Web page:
The United States Supreme Court has ruled 8-1 that a police officer can stop a vehicle based upon a mistaken understanding of the law without violating the federal Constitution. Heien v. North Carolina, No. 13-604.
An officer in North Carolina stopped a vehicle because of a broken brake light. State law requires vehicles to have only a single functioning stop lamp, which the car in question had. The stop was therefore based upon the officer’s mistaken understanding of the law. The officer began to issue a warning ticket for the broken brake light, but became suspicious of the movements of the vehicle’s occupants. The owner consented to search of the car, the officer discovered cocaine, and the owner was charged with trafficking.
At oral argument, Appellant’s lawyer argued that “[t]he government should be presumed to know the laws.” He argued further that “[i]t would undercut public confidence in law enforcement and the common law rule upon which the criminal law is built to say the government doesn’t have to be presumed to know the law when it acted.”
The State’s attorney responded by arguing that the officers should have wide latitude, even in situations where they may have acted erroneously. Latching onto the idea of reasonableness that serves as a basis for much of our Fourth Amendment jurisprudence, counsel asserted that “[t]he Fourth Amendment prohibits unreasonable searches and seizures, but it does not require that police officers be perfect … Because the touchstone of the Fourth Amendment is reasonableness, all that is required is that a police officer have a reasonable view of the facts and apply those facts to a reasonable understanding of the law.”
Echoing the State’s position, the Supreme Court found that there was no Fourth Amendment violation because the officer’s mistaken understanding of the law that served as the basis for the stop was reasonable. Writing for the Court, Chief Justice Roberts observed that searches and seizures based upon an officer’s reasonable misunderstanding of the facts have long been permissible, and that the same reasoning applies to an officer’s reasonable but mistaken interpretations of the law.
Justices Kagan and Ginsburg concurred in a separate opinion, which emphasizes that the Court’s ruling applies only to objectively reasonable mistakes of law. Interestingly, the lone dissenter was Justice Sotomayor who, in line with Appellant’s counsel noted, among other things, that the Court’s ruling will almost certainly undercut public trust and confidence in the law and law enforcement officers. (I don’t know whether or to what extent Justice Sotomayor’s background played into her view of the case, but I believe she is the only sitting Justice with any criminal trial experience.)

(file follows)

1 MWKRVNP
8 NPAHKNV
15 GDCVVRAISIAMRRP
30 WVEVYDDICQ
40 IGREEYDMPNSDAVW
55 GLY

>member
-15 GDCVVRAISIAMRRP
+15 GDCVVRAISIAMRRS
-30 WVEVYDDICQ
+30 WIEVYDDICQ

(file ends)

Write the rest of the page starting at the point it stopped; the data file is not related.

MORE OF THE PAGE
The Court’s ruling is problematic for many reasons. The Court’s opinion observes that as a general matter, ignorance of the law is no excuse. Because of this decision, State representatives can be ignorant of the law when they, for example, effect vehicle stops and engage in other similarly intrusive activities. State representatives should not be permitted to intrude into the lives of citizens based upon a mistaken understanding of the basis for the intrusion. Further, the State formulates, debates, writes, and enacts our laws. Statutes and regulations are discussed and documented extensively prior to enactment, and the process is recorded extensively. Given the fact that the State controls the process from beginning to end – coupled with the fact that police officers are required to have extensive training before being sent out into the field – it just seems wrong to not hold the State to a higher standard. Finally, and as a more technical matter, suppression motions raising similar issues just became more complicated, since the motion judge will not ahve to rule on what constitutes an objectively reasonable mistake of law.